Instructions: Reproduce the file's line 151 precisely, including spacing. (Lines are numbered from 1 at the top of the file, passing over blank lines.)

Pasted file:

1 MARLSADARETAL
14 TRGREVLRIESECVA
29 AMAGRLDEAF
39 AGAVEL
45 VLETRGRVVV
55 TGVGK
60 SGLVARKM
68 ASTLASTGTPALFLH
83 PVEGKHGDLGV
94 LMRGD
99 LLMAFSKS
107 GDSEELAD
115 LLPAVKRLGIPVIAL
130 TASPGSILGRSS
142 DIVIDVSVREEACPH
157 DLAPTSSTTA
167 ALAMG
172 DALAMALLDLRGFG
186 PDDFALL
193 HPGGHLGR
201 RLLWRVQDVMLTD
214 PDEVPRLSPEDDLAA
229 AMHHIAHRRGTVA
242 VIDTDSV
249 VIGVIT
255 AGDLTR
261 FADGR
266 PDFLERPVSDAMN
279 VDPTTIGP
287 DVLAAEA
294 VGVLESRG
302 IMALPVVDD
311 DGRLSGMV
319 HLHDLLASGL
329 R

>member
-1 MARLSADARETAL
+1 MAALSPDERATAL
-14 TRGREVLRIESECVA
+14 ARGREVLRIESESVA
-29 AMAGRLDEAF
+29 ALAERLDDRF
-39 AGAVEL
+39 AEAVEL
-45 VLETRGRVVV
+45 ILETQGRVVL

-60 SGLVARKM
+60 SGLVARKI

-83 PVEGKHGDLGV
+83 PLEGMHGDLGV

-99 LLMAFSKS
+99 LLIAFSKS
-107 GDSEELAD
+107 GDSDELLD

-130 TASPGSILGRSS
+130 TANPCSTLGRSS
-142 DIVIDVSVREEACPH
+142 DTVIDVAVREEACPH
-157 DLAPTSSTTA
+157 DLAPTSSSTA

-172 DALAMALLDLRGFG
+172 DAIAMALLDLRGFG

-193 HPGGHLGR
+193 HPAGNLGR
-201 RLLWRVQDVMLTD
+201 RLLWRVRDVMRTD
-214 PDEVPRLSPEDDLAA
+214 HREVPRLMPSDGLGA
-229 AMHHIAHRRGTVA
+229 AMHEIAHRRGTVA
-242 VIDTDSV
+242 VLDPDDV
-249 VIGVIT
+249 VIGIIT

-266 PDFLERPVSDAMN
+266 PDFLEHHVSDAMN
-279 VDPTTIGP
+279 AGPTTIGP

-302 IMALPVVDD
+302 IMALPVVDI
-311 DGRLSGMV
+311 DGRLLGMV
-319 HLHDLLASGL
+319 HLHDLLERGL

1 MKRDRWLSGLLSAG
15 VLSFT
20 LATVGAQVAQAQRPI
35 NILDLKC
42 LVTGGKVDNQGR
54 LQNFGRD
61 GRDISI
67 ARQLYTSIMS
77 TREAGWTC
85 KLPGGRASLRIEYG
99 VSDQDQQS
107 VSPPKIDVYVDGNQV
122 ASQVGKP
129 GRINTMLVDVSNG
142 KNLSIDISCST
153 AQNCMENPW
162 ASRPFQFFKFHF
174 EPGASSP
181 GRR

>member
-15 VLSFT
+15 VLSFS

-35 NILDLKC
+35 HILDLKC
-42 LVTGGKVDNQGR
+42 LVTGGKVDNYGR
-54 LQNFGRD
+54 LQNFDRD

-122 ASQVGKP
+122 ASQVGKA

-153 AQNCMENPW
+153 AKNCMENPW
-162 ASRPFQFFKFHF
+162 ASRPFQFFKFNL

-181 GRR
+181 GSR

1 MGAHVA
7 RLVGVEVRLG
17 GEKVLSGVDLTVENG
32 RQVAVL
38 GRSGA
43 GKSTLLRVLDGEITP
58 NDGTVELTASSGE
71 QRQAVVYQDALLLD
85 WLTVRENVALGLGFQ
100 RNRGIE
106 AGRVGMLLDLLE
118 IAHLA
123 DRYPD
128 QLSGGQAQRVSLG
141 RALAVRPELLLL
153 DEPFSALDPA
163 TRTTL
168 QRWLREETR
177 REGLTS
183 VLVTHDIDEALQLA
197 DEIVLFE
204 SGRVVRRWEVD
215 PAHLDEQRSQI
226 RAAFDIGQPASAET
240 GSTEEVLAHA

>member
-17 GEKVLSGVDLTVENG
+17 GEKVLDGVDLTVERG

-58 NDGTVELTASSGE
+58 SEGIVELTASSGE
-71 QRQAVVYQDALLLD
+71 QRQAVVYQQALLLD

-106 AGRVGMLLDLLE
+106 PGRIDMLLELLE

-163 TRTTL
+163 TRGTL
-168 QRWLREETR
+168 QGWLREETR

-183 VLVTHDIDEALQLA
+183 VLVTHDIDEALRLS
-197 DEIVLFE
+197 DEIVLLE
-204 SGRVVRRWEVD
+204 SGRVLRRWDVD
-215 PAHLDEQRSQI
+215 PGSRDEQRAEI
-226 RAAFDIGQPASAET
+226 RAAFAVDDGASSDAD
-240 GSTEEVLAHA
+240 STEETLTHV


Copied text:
-71 QRQAVVYQDALLLD